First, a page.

The Chisos Mountains of Big Bend National Park rise without warning from the harsh Texas borderlands. No other mountains in the continental USA dare extend so far south, so deeply into the Chihuahuan Desert. Few other Texas peaks so boldly pierce the sky.
Some say the name “Chisos” comes from a Native American word for “ghost”; others insist the mountain range’s namesake is the Spanish hechizos, “enchantment”. Whatever the source of their name, these ghost mountains enchant the spirit.
At daybreak, the mountains shimmer with the special magic of desert mornings. In the desert, sunrise marks a time of grace, a respite from the night’s bitter cold and the day’s brutal sun. We drove up on them one October morning just as the yellow light of dawn seeped into the sky behind the line of mystic-blue peaks. Around a small bend in the seemingly endless park road from Marathon to Panther Junction, a party of Texas-tall sagebrush ambushed us. Every gray sagebrush wore a headdress of lilac blossoms, and the crisp air was giddy with fragrance.
We pulled off the deserted road, parked and spent some time captive to the enchanting blue-on-blue spirit mountains, soft yellow sunlight and aromatic sagebrush tossing bouquets of violet into the sky. Not a bad way to start the day.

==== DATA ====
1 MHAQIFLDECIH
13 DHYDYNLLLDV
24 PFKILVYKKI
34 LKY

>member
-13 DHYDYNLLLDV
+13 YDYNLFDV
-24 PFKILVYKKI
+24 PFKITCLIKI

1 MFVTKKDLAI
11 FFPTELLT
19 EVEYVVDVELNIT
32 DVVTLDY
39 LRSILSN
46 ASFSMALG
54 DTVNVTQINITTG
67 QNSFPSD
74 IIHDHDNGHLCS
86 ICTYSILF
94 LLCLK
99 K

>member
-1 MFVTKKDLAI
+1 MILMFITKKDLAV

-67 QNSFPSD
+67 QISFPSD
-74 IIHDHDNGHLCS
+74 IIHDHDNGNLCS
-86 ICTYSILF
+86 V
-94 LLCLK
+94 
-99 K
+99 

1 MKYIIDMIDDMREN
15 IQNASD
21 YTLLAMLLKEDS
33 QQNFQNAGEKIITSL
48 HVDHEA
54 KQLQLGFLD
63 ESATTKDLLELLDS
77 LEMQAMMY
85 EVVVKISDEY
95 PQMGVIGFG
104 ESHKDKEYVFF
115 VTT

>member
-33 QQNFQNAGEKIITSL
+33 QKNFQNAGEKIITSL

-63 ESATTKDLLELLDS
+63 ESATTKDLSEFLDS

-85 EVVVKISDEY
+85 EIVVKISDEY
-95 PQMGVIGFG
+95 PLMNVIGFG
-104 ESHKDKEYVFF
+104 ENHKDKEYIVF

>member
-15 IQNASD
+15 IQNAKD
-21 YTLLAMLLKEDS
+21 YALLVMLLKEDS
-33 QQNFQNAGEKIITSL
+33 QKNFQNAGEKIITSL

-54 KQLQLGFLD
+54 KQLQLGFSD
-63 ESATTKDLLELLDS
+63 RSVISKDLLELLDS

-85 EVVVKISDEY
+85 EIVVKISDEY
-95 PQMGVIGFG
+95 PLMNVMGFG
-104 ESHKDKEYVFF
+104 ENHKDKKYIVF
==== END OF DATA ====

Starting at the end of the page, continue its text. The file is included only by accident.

When I paint a landscape such as this, I try to recapture the moment. I paint the feel of soft sunlight warming the desert after the night cold-soaked it, the pungent aroma released when you brush against shoulder-high sagebrush, the awe inspired by mountains bravely linking heaven and earth. When you look at this large pastel painting, I hope you feel that enchantment.
Ghosts can be friendly. Pause. Savor the moment and let these ancient elders shimmer into your spirit.
See more enchanting visions from Big Bend National Park and Far West Texas on my website any time of day.
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